The 1950s: McCarthyism. The Cold War. Nike Sites, fallout shelters and elementary school “duck and cover” drills.
Those were the days!
Well, yeah. In many ways they were — especially around here. We had a real-live Main Street, with actual grocery stores, hardware stores, and merchants who knew your name. Kids romped in the woods free from parental worries.
And Westport was growing rapidly. Every day, it seemed, another family moved in. Many were arts-types: novelists, TV writers, playwrights, admen. They were drawn by the town’s reputations as an “artists’ colony” — and as each one arrived, more followed.
Starting this Sunday (January 29), you can revisit those days. The Westport Historical Society presents 2 exhibits looking back on that golden/scary era.
“Next Stop: Westport, The Inspiration for 1950’s TV & Film Writers” takes its title from “A Stop at Willoughby,” one of “Twilight Zone”‘s most memorable episodes. In it, an ad executive on his way home to suburban Westport repeatedly finds himself in a pastoral town called Willoughby — in 1888.
Westport’s role in “The Twilight Zone” was no coincidence. Rod Serling wrote the episode when he lived in Westport.
Fellow residents included novelist Max Shulman, whose Rally ‘Round the Flag, Boys! satirized life in a suburban town when the Army selects it for a missile base. (Which actually happened here; the subsequent film led Paul Newman and Joanne Woodward to move to Westport.)
It was quite a time. There were so many creative types, says Linda Gramatky Smith — the daughter of “Little Toot” creator Hardie Gramatky — that there were regular writer-vs.-artist basketball and softball games.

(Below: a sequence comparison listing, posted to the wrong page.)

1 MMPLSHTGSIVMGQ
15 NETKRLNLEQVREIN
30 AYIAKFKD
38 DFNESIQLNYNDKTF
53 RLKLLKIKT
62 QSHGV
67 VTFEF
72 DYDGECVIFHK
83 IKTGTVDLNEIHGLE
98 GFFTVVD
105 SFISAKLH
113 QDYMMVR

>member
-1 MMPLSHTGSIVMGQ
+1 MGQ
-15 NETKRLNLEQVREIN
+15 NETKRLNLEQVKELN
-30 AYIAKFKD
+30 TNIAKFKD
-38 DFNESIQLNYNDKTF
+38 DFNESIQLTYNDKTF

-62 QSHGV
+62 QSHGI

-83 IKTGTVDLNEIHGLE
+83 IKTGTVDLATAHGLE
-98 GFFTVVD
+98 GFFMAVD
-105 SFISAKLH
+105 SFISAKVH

The Historical Society exhibit features all that, and more — like Sloan Wilson’s novel The Man in the Gray Flannel Suit, which was set here (the subsequent movie, starring Gregory Peck, was filmed here), and the final year of “I Love Lucy,” when the Ricardos and Mertzes move to town.
Video of a different kind will be shown at the WHS too. “The Cold War in Our Backyard” — a fascinating, chilling (and at times laughable) film compilation by Lisa Seidenberg, including everything from instructions on removing radiation from food to the still-frightening “Twilight Zone” episode on barbarism in a fallout shelter — will play in a continuous loop. (You can also click here to see it.)
Nearby, images and artifacts will recreate the fears that filled that “golden” era.
“It was the best of times, it was the worst of times,” Charles Dickens wrote.
He didn’t live in Westport.
But so many other famous writers did. Starting Sunday, the Westport Historical Society shares their stories with the world.
(The exhibit’s opening reception is this Sunday, January 29, 3-5 p.m. Click here for more information, or call 203-222-1424.)